The creator of a horror comic finds out that a serial killer is copying his work in Random Acts of Violence. Todd Walkley (Jesse Williams) is the creator of “Slasherman,” the number one R-rated comic, which is inspired from the I90 serial killer from three decades prior. Struggling to find an ending for the final issue of his comic, Todd goes on a road trip with his wife Kathy (Jordana Brewster), assistant Aurora (Niamh Wilson), and best friend and publisher Ezra (Jay Baruchel). However, as the group travels down I90 for inspiration, people start turning up dead, with the killings following the pages of the comic in gruesome detail.
Random Acts of Violence is the sophomore directorial effort from actor Jay Baruchel, based on a script co-written by Jesse Chatbot (Goon: Last of the Enforcers). The story tackles issues of life imitating art and how horror, in general, tends to glorify violence, particularly against women. In fact, it is one of the goals of Todd’s wife Kathy during this road trip to write a book highlighting the victims of the original I90 serial killer. However, Todd begins to receive cryptic phone calls and bodies begin to pile up, which have more than a passing resemblance to the gruesome scenes within Todd’s comic.
Random Acts of Violence sees Jay Baruchel following in the footsteps of, fellow comic actors, Jordon Peele and Danny McBride in making the jump into horror, with Baruchel being admittedly a lifelong horror fan. In fact, Random Acts of Violence is a film that is almost completely devoid of comedy, with Baruchel setting out to make a horror film that truly feels horrific. However, I would argue that he instead make a very cliched and gory slasher film that almost feels at times that it is preaching towards people who “enjoy” horror films.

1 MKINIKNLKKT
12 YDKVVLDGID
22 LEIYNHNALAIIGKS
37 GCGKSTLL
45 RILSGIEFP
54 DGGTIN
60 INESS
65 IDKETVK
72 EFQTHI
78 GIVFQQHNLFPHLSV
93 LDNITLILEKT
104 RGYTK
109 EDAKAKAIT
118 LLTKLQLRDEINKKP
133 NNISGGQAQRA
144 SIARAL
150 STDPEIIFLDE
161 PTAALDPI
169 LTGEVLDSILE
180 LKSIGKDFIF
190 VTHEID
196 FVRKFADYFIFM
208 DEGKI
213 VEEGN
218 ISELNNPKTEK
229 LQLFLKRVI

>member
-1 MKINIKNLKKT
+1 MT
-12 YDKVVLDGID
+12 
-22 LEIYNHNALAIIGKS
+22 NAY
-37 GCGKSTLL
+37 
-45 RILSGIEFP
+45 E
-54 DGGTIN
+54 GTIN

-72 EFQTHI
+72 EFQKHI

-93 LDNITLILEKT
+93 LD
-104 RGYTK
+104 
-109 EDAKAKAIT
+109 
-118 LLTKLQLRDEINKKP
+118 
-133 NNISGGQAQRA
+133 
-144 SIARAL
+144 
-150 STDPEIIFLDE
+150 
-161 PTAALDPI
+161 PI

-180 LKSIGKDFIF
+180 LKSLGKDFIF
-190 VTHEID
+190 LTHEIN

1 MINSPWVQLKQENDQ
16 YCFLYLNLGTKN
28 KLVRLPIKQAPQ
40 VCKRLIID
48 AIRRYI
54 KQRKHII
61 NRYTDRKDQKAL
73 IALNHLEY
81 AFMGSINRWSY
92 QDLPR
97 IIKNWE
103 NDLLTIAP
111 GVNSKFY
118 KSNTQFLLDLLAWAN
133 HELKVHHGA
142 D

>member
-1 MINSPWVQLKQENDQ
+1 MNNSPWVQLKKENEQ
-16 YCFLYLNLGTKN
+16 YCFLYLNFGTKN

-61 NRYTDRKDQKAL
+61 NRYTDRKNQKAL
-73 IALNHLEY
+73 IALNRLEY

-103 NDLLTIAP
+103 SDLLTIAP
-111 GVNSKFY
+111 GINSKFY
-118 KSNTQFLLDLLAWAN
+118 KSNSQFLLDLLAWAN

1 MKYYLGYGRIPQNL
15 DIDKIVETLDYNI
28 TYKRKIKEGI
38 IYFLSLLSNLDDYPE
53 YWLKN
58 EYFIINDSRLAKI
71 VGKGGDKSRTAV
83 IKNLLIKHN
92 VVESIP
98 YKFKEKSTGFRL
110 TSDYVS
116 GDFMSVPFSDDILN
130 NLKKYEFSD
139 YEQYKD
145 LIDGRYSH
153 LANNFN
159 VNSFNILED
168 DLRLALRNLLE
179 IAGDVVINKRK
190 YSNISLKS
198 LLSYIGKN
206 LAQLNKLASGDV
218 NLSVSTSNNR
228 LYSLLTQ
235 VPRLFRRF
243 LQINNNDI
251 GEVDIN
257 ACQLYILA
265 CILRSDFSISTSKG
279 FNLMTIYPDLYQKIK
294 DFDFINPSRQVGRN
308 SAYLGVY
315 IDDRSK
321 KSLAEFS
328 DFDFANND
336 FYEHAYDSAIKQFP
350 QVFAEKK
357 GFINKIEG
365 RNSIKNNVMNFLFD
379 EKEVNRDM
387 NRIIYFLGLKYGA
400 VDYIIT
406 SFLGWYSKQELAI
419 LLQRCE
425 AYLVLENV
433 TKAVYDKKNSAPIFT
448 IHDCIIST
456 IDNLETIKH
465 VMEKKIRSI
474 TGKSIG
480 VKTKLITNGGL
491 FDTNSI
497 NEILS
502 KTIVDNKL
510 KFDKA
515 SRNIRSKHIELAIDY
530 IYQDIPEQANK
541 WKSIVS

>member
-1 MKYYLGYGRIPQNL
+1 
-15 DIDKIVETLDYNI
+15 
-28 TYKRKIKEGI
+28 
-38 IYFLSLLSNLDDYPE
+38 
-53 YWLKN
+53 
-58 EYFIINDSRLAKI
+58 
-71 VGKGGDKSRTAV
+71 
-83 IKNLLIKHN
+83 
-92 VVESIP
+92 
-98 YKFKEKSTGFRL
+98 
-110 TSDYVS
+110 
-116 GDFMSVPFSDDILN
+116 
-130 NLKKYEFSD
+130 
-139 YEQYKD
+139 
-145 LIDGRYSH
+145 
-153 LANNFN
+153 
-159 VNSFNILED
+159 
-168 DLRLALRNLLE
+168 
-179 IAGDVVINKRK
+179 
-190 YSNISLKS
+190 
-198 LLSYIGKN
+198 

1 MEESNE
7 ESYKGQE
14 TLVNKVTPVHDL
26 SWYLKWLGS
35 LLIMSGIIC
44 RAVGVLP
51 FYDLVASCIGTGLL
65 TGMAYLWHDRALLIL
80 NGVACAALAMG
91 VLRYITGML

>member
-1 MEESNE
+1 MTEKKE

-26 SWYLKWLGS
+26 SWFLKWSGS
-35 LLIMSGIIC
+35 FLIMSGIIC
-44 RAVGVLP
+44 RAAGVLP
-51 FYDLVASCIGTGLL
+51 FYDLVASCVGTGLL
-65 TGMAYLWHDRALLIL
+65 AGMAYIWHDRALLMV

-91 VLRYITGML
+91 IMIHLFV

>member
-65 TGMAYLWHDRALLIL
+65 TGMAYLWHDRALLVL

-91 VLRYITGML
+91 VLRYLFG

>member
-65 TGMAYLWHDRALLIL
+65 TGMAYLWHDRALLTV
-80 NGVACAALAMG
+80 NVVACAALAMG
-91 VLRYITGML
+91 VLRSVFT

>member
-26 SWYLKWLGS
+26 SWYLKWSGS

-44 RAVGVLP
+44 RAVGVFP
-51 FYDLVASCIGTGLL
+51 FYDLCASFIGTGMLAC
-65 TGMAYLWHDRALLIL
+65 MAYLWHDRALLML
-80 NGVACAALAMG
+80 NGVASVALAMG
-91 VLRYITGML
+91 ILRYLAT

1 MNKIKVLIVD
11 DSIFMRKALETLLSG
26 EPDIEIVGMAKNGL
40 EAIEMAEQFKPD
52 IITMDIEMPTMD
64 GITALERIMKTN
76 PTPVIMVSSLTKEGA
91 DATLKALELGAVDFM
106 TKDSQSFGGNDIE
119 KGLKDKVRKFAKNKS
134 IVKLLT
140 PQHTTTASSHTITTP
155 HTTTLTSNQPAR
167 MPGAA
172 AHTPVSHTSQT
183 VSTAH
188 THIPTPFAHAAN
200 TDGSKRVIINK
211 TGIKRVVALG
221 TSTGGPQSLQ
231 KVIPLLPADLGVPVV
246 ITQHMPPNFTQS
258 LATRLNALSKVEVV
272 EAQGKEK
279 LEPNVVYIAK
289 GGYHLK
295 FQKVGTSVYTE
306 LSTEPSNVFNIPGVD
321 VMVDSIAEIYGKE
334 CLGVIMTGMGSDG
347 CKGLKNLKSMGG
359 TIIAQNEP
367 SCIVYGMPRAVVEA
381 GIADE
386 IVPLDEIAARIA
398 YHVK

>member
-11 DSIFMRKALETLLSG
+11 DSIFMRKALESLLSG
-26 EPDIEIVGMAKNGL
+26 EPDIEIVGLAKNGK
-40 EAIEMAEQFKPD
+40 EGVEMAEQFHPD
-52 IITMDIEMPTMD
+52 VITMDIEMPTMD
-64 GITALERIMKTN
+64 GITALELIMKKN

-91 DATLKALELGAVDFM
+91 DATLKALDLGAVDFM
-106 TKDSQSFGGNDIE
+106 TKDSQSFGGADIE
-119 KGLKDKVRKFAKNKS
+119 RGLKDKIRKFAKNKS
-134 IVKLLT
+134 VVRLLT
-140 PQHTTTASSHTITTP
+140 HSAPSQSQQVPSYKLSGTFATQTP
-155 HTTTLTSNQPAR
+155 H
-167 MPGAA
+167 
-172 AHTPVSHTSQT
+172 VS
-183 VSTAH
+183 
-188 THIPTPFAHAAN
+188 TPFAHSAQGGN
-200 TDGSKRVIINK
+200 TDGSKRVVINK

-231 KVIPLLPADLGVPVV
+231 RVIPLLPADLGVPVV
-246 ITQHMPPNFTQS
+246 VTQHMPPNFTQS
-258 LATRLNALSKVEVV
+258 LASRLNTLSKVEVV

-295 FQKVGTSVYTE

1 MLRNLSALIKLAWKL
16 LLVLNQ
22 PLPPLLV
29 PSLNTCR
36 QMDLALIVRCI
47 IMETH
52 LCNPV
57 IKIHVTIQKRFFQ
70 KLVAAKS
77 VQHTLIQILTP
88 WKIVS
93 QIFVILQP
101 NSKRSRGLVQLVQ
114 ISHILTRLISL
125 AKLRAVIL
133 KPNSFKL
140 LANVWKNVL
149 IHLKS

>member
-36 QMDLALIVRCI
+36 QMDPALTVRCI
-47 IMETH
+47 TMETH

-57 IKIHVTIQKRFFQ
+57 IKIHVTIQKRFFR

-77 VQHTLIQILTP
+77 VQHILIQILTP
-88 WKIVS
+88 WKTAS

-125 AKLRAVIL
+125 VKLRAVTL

There is one scene in particular where the protagonists are being interrogated by police after a murder, where Todd is all but blamed for instigating the killer with the glorification of violence against women present all throughout the “Slasherman” comic. While there can be a point to be made about these arguments, it is ironic that they are coming from a filmmaker, whose previous feature was the sequel to a dark comedy that is all about glorifying hockey violence. Even Random Acts of Violence isn’t afraid to have a tarp completely blow off a gory triptych on the side of the road, as the protagonists just happen to be driving by.
Ultimately, I would have to say that the shortcomings of Random Acts of Violence come down to the fact that Jay Baruchel isn’t all that particularly skilled a filmmaker, which among other things includes the use of a very stylized color-palette that makes the world of the film look Todd’s comics, though I do have to give some praise to the handful of animated sequences within the film. While I will admit that Random Acts of Violence isn’t a complete waste of time, the film is trying to be more than just a throwaway slasher film, which ends up being its ultimate undoing.